#  print table of covariate values and associated predicted values
head(dat.pr)
##      sex length        fit     lci.fit   uci.fit
## 1   male    108 0.20587023 0.037829586 0.6309043
## 2 female    108 0.06609841 0.009125851 0.3522928
## 3   male    109 0.21167362 0.043203689 0.6148940
## 4 female    109 0.07854093 0.012462779 0.3653520
## 5   male    110 0.21759578 0.049271442 0.5987884
## 6 female    110 0.09309219 0.016984997 0.3788089
tail(dat.pr)
##       sex length       fit   lci.fit   uci.fit
## 51   male    133 0.3842270 0.1762942 0.6452832
## 52 female    133 0.8806891 0.6178723 0.9711793
## 53   male    134 0.3925727 0.1679352 0.6742148
## 54 female    134 0.8988816 0.6319434 0.9787341
## 55   male    135 0.4009817 0.1595789 0.7023705
## 56 female    135 0.9145693 0.6454935 0.9843607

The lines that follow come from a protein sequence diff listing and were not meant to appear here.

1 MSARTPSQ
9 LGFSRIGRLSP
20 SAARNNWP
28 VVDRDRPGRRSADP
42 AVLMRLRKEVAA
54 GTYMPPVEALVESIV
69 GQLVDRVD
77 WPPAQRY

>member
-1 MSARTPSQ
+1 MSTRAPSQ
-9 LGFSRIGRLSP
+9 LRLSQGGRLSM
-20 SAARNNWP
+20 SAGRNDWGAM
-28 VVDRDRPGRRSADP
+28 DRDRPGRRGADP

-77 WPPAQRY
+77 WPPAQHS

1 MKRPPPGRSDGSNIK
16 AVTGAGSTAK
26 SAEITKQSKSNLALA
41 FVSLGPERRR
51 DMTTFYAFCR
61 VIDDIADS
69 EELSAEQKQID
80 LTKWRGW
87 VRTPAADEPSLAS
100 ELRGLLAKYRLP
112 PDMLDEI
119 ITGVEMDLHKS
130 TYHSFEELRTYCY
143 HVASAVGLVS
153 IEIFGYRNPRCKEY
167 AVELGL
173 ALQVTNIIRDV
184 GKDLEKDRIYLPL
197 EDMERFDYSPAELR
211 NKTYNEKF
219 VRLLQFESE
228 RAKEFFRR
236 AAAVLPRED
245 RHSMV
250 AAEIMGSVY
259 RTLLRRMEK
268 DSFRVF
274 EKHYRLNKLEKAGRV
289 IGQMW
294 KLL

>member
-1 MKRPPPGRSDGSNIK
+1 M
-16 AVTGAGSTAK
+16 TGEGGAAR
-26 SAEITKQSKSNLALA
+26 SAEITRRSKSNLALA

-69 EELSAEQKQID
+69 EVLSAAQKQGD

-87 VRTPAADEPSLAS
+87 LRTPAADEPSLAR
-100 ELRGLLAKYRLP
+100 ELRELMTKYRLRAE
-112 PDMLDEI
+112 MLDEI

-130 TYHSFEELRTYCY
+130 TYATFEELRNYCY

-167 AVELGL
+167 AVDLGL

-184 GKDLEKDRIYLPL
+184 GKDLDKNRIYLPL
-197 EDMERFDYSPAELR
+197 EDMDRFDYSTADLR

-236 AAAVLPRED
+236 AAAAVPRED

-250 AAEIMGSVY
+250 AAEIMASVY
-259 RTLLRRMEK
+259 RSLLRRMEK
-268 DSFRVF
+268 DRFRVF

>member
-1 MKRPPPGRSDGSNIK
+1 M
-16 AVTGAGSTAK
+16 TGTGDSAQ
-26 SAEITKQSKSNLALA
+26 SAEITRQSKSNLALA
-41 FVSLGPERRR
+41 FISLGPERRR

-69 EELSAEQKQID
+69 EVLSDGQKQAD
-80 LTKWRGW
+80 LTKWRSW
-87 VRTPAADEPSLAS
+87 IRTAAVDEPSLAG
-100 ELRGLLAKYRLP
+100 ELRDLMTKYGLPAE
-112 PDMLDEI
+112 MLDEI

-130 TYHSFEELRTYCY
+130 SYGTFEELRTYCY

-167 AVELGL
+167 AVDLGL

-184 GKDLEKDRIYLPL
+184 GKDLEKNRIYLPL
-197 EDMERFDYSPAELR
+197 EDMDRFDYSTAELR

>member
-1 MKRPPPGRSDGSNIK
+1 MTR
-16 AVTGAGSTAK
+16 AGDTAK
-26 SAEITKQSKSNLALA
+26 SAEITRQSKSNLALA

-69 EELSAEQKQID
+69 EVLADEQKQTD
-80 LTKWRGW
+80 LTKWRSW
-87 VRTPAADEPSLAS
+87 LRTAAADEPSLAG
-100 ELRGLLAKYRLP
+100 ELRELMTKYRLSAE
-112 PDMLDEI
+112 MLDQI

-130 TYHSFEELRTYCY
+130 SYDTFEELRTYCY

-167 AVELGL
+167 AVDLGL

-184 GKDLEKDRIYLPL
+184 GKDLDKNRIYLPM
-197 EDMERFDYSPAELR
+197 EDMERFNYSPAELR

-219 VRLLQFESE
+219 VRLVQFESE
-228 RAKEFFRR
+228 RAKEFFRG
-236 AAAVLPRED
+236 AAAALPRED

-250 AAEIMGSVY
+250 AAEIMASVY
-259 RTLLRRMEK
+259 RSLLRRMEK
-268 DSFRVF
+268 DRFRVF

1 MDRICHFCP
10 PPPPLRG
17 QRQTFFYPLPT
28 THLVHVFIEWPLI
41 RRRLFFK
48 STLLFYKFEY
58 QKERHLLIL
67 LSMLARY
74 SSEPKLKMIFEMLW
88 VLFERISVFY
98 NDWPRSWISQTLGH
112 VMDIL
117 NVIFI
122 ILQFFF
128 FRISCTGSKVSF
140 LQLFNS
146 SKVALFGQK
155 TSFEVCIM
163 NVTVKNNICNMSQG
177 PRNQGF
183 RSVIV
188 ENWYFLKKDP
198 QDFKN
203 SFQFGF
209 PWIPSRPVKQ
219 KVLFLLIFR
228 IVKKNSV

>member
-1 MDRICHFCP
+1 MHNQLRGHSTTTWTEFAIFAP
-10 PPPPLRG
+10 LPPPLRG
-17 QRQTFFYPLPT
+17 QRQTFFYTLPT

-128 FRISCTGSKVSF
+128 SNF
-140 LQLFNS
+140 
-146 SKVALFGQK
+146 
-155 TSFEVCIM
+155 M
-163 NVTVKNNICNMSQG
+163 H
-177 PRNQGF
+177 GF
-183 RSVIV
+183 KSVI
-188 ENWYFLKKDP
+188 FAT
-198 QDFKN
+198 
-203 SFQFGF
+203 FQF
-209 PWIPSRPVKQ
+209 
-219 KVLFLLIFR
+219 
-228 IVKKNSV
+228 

# make a plot
p <- ggplot(dat.pr, aes(x = length, y = fit, group = sex)) +
  geom_line(size = 1.5, aes(colour = sex)) +
  geom_ribbon(aes(ymin = lci.fit, ymax = uci.fit), alpha = 0.2) +
  scale_colour_brewer(palette = "Set1") +
  theme(legend.position = c(0.25, 0.75),
  legend.justification = c(1, 0)) +
  xlab("Body length (cm)") +
  ylab("Estimated Survival Rate") + 
  geom_jitter(data = fawns2, aes(y = Fate, color = sex),
              height = 0.025)
  # print the plot
p

You can also use the ‘visreg’ package to get a plot quite simply. With this method, you don’t have to go to the trouble of making a prediction data.frame. This can be good (it’s fast) and bad (you might not be as sure of what happened!). I do like turning the ‘rug’ on: this shows you the observed values of the covariate. Here you see where you have mass observations for each sex of fawn and you see what the fates for each sex. The first plot presents estimated log-odds and the second plot presents estimated survival rates.

visreg(S.sex.x.length, "length", by = "sex", rug = 2)